You're reversing the argument, though.  There's two separate issues at play here.  I was responding to the argument that HBO could be making more profit than they are now by offering their shows for legal download as they air.  My argument is that it's extremely likely that their maximum profit level is in the model they're in now.  That argument does not, however, say that HBO couldn't be making more revenue without illegal piracy.
 
2013-04-26 05:19:39 PM  
What did you expect from a penal colony?
 
2013-04-26 05:21:23 PM  

rugman11: That argument does not, however, say that HBO couldn't be making more revenue without illegal piracy.


Granted. But they can't have that world because technology has disrupted things.
 
2013-04-26 05:23:53 PM  

rugman11: You don't say they're idiots, but by claiming that they're needlessly leaving revenue on the table, you're implying that they're idiots.


nope.

I actually said that they were bound by distribution contracts. And that I believe those contracts do not take into account the existence of the Internet.

I actually believe that the people who are passing those contracts understand exactly what they are doing.

Seeing something that doesn't represent reality, ie the fact that the speed at which information travels has changed significantly since HBO was founded, and saying so, does not imply that people are "idiots"
 
2013-04-26 05:25:34 PM  
For the 3rd time in as many years comcast took away my ability to have access to basic news and public broadcasting because I refuse to pay them to advertise to me. Fark them and all corporate media. One can no longer buy an operating system, game, music, movie or any farking entertainmant with out a temporary rental agreement that expires? I can no longer own what I purchase? Fark them and the horse they rode in on. I will continue to watch GOT commercial free, guilt free,, and just plain free, along with anything else I can get my my righteous hands on. Let's see you package that comcast. I just spent like a hundred bucks on games I can't even play because of all the second party crap that refuses to let me even install them. It's farkin free from here on out with a smile.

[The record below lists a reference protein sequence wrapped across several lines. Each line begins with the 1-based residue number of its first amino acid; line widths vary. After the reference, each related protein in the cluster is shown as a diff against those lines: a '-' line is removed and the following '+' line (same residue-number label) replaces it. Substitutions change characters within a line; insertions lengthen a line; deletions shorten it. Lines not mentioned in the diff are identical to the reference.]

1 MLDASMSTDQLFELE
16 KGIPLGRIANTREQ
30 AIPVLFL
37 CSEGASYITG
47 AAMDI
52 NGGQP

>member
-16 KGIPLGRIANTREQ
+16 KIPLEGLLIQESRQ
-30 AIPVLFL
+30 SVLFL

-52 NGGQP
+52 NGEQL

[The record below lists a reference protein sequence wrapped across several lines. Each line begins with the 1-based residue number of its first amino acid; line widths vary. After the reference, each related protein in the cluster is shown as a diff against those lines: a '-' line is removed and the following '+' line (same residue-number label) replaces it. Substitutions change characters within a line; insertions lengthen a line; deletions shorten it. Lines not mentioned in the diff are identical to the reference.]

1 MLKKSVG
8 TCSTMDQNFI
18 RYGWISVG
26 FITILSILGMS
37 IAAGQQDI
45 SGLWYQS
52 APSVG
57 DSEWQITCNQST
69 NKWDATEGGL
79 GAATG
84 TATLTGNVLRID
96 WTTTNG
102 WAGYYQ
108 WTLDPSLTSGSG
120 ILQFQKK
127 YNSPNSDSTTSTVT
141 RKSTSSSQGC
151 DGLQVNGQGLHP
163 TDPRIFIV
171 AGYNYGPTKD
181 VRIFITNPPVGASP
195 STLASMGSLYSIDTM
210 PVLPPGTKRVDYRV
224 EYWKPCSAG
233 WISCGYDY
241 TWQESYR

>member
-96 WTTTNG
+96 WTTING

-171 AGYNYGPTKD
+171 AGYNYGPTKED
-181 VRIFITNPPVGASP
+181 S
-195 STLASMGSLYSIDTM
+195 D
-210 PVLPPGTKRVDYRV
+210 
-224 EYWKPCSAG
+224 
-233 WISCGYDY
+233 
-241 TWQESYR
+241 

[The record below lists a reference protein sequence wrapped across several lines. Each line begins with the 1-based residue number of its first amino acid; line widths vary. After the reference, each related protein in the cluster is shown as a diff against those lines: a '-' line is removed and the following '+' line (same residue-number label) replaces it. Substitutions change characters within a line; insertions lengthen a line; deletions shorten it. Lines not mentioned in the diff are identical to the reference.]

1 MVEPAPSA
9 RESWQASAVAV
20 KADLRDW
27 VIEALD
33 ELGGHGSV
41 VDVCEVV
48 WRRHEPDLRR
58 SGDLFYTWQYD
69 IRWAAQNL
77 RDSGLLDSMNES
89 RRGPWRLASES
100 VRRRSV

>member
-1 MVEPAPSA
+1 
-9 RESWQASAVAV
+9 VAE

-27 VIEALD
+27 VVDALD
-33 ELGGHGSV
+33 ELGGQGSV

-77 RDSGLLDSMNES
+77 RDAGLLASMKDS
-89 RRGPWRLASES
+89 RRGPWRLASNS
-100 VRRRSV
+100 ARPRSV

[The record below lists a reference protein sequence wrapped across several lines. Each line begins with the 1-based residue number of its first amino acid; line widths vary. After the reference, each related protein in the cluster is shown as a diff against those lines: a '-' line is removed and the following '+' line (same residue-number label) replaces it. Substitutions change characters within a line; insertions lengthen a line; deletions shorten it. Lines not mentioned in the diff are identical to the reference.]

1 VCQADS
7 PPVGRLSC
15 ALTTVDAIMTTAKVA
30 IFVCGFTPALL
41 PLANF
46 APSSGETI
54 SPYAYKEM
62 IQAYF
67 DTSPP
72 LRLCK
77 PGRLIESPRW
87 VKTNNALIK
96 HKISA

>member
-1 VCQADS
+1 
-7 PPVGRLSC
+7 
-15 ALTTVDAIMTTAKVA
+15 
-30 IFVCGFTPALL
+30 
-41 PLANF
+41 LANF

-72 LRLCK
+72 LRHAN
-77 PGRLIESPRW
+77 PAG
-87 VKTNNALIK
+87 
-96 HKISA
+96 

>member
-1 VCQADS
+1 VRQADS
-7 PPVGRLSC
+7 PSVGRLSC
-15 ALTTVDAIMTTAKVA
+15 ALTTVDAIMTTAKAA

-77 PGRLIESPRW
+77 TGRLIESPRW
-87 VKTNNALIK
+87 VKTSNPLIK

2013-04-26 05:27:55 PM  

thisone: rugman11: You don't say they're idiots, but by claiming that they're needlessly leaving revenue on the table, you're implying that they're idiots.

nope.

I actually said that they were bound by distribution contracts. And that I believe those contracts do not take into account the existence of the Internet.

I actually believe that the people who are passing those contracts understand exactly what they are doing.

Seeing something that doesn't represent reality, ie the fact that the speed at which information travels has changed significantly since HBO was founded, and saying so, does not imply that people are "idiots"


I guess I misinterpreted your post.  Sorry about that.